Is it true that Haggis made from old hags?
My Dear Lassie,
Ah, weel no, actually. The ingredients to Haggis have very little ta do with auld hags, although I must admit my grannie Grisel makes a fine haggis indeed.
Ye’ll be needin’ the recipe then for haggis, I suppose? Just didna go spreadin’ it around though, as this is the auld besom’s prize-winning, absolutely-secret recipe for the Haggis, and she’d have me head if’n she knew I was tellin’ it ta strange females.
I wish you luck w’it,
Grannie Grisel’s Haggis
1 sheep’s stomach bag plus the pluck (lights, liver and heart)
1lb Lean mutton
6 oz Fine oatmeal
8 oz Shredded suet
2 large onions, chopped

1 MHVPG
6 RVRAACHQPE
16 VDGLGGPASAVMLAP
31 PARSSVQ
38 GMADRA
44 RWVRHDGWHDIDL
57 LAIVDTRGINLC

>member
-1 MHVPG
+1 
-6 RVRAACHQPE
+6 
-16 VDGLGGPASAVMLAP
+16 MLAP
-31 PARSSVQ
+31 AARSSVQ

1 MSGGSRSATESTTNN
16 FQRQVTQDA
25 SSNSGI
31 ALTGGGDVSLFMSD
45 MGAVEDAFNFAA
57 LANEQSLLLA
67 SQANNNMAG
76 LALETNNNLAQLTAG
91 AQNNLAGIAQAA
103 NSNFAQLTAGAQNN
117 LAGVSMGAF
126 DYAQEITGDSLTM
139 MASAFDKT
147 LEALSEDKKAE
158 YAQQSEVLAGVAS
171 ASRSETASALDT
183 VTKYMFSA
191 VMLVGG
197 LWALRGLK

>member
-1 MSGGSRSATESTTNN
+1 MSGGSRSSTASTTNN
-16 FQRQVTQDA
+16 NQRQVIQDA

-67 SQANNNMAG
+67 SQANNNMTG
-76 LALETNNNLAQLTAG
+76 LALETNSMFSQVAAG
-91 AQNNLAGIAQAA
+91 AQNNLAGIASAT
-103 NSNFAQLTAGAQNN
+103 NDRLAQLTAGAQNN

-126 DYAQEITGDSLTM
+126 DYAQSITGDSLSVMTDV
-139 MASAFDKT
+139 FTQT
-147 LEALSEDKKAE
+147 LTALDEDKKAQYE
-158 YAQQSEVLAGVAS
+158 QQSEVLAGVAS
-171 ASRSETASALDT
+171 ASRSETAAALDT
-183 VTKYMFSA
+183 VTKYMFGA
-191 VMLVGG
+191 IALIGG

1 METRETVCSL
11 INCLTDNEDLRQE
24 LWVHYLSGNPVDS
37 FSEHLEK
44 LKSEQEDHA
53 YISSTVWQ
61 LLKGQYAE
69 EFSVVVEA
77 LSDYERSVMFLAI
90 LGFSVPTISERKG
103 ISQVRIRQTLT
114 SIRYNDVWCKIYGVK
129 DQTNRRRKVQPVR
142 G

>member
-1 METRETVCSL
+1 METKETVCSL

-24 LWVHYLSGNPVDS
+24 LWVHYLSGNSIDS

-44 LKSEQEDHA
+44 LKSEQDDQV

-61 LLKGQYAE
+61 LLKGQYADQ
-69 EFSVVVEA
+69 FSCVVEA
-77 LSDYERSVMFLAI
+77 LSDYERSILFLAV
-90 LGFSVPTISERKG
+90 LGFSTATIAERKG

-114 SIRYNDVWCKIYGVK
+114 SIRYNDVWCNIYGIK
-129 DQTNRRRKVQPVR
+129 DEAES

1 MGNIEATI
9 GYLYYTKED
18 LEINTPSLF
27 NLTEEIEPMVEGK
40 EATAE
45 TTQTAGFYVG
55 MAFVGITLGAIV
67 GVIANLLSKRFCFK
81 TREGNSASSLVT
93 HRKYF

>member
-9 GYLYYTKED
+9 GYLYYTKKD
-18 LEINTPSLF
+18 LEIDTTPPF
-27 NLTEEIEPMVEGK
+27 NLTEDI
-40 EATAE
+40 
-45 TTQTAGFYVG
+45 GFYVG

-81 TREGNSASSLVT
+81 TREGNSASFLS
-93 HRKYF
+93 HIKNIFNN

Salt and pepper about ¼ pint beef stock. Soak the stomach bag in salted water overnight. Place the pluck (lights, liver and heart) in a saucepan with the windpipe hanging over the edge. Cover with water and boil for 1 ½ hours. Impurities will pass out through the windpipe and it is advisable to place a basin under it to catch any drips. Drain well and cool. Remove the windpipe and any gristle or skin. Mince the liver and heart with the mutton (Add some of the lights before mincing if you wish.). Toast the oatmeal gently until pale golden brown and crisp. Combine with minced mixture, suet and onion. Season well and add sufficient stock to moisten well. Pack into the stomach bag, filling it just over half-full as the stuffing will swell during cooking. Sew up the bag tightly or secure each end with string. Put an upturned plate in the base of a saucepan of boiling water, stand the haggis on this and bring back to the boil. Prick the haggis all over with a large needle to avoid bursting and boil steadily for 3 to 4 hours. Makes 6 to 8 servings.